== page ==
Covering Business Credit Logo Home   About Us   Services   Credit Articles   Q&A   Contact  

  Business Credit Articles  

Defending a Preference Claim Under the Solvency Defense
What the Vendor Must Prove
By Scott E. Blakeley

Your customer files Chapter 11. Two years later, you receive a demand letter from the litigation trustee demanding return of payments within the 90 days of the customer's filing. You consider the common preference defenses, contemporaneous exchange, ordinary course of business and new value. You review the debtor's most recent audited financial statements which covered a portion of the preference period. The public financial statements show the debtor was apparently solvent during this period. You consider the preference defense of solvency, which provides that if the debtor was solvent at the time of preferential transfer the vendor may have an absolute defense. How may a court consider this defense? How are the debtor's assets and liabilities valued during the preference period? What evidence must the vendor introduce to prevail on this defense?

In the bankruptcy case of Payless Cashways, the bankruptcy court recently ruled that the debtor, who had filed a second chapter 11, was solvent during the preference period and thus payments to vendors during the preference period could not be recaptured. In In re Lids Corporation, 281 B.R. 535 (Bankr. D. Del. 2002) the bankruptcy court considering the solvency defense ruled otherwise. The In re Lids decision is considered.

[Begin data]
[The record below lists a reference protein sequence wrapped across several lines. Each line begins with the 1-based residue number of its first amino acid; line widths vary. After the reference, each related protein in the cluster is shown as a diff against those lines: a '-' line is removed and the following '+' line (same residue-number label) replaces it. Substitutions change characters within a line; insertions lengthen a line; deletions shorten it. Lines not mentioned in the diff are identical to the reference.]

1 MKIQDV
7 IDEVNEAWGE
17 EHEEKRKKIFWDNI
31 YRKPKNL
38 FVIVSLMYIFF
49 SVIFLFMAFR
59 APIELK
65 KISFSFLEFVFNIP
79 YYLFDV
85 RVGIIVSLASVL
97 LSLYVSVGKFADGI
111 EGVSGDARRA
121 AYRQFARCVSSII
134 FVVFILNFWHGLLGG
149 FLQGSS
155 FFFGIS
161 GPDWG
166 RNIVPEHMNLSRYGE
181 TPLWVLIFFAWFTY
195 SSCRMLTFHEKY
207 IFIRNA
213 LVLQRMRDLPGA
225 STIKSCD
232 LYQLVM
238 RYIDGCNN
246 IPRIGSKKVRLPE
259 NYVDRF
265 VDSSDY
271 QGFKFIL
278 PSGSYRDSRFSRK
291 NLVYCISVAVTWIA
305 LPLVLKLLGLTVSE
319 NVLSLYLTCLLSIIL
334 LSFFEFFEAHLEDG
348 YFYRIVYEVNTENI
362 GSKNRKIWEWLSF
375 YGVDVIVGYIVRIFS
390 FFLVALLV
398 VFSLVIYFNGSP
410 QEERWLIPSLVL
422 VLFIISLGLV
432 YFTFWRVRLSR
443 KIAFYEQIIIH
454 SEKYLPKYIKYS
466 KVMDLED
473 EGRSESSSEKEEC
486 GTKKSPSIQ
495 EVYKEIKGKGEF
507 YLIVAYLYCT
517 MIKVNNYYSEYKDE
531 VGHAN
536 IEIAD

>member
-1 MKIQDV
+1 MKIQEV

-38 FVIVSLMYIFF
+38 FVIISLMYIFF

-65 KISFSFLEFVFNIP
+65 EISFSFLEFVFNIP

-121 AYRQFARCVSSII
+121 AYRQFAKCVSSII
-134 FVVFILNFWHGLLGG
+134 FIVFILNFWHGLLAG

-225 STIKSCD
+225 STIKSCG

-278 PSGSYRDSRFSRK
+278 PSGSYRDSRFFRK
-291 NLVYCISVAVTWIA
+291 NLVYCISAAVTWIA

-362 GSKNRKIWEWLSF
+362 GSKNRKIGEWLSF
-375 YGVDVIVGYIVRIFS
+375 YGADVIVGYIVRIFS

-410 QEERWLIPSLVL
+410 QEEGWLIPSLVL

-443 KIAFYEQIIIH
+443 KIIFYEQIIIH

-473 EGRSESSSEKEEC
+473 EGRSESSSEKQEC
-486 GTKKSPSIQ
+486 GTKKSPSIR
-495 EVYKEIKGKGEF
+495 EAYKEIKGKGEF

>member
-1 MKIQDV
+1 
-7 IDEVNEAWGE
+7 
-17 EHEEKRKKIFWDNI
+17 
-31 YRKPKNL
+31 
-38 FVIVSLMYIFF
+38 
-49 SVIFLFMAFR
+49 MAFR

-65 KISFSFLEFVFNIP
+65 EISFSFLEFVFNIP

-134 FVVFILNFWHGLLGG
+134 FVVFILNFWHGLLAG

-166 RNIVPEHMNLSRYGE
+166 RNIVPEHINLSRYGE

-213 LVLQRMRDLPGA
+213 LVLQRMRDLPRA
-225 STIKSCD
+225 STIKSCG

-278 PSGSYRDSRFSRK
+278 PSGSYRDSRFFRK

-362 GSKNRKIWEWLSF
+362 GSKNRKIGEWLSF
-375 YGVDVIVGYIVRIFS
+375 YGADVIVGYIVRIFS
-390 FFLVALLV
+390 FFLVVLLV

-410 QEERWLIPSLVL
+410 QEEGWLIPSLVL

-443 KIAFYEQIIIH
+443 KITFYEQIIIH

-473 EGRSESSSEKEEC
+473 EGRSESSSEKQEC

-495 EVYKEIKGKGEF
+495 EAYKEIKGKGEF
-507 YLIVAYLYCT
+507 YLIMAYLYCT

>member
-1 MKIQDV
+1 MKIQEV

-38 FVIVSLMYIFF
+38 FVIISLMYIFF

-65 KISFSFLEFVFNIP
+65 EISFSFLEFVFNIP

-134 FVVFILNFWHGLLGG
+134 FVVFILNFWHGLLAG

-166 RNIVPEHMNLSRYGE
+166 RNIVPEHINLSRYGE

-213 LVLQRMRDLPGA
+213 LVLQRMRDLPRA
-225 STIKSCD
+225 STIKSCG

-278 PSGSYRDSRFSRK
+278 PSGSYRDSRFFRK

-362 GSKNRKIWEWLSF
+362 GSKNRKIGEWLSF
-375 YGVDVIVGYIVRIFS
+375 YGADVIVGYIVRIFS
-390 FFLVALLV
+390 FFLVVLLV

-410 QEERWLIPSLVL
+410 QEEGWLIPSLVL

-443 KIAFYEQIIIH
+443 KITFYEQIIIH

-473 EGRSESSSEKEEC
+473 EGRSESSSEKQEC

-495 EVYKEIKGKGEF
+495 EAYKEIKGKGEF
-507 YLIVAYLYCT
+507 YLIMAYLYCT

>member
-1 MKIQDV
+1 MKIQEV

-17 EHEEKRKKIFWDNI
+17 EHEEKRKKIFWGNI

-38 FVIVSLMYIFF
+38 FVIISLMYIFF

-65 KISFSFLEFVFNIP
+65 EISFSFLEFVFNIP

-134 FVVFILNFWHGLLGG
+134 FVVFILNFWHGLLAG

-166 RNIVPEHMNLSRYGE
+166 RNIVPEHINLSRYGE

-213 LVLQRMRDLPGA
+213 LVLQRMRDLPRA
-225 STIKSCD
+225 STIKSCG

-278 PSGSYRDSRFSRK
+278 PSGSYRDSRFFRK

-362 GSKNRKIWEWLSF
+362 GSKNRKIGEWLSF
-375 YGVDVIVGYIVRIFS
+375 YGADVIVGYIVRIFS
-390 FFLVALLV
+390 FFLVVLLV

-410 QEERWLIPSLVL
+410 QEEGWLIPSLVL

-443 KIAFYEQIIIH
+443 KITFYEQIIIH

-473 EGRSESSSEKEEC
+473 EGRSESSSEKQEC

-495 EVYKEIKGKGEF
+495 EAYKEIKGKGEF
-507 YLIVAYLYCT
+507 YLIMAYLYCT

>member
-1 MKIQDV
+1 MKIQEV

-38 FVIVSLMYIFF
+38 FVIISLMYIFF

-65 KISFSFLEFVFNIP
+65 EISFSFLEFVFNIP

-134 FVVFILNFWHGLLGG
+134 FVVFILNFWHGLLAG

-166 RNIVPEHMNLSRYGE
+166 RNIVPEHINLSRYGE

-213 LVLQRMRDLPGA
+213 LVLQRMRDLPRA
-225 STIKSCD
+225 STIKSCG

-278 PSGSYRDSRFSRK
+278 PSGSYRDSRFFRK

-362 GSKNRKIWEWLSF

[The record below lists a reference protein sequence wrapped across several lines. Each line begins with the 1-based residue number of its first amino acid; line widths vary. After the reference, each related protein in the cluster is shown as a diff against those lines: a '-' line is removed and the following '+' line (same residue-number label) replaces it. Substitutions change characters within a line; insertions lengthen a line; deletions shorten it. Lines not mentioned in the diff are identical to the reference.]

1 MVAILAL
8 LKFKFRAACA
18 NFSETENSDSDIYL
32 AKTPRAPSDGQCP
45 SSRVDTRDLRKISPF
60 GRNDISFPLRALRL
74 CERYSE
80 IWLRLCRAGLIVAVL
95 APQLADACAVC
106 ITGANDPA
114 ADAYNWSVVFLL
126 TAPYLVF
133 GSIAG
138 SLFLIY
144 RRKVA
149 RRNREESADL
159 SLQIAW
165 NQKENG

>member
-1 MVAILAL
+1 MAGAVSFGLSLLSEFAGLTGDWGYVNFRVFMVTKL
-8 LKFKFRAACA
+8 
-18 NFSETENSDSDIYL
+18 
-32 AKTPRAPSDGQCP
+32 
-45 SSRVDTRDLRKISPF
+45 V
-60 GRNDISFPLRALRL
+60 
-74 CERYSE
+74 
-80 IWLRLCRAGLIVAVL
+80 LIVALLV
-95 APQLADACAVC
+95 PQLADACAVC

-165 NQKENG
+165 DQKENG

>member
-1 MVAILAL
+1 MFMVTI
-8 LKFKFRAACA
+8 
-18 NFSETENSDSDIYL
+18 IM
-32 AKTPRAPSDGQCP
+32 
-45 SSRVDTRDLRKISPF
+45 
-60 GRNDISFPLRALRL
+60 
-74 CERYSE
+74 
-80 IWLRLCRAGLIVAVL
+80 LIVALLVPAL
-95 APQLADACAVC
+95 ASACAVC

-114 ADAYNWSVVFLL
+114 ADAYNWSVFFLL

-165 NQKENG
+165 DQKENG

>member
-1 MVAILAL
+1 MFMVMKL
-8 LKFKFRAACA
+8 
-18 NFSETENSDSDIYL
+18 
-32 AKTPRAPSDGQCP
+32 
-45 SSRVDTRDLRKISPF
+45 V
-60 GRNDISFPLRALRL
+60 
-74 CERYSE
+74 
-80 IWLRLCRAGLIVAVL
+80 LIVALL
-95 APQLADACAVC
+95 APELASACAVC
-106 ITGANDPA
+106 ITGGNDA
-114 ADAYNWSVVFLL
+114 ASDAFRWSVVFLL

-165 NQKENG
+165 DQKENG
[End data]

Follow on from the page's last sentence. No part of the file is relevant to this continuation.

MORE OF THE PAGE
Insolvency Dispute

In Lids, a retailer of licensed logo sports caps, filed chapter 11. The debtor lost money the three years prior to bankruptcy. Prepetition, the debtor executed a secured credit agreement with a lender. The debtor also granted a junior security interest in its assets to a creditor when it defaulted on its financing with its lender. The creditor perfected its security interest during the preference period.

The debtor filed a preference complaint to avoid the security interest against the creditor, thereby attempting to lower the creditor's payment standing to unsecured. The creditor's defense to the preference was that the debtor was solvent at the time it took a security interest in the debtor's assets.

The Avoidance Powers

Upon a bankruptcy filing, a number of rights and powers are created for the benefit of unsecured creditors. Those powers include the ability of a trustee, debtor in possession, or creditors' committee in appropriate circumstances, to avoid the fixing of a lien on a debtor's property. The avoidance powers may allow for unseating a lien not properly perfected prior to the commencement of the bankruptcy filing, as well as a lien that was properly perfected but recorded during the preference period.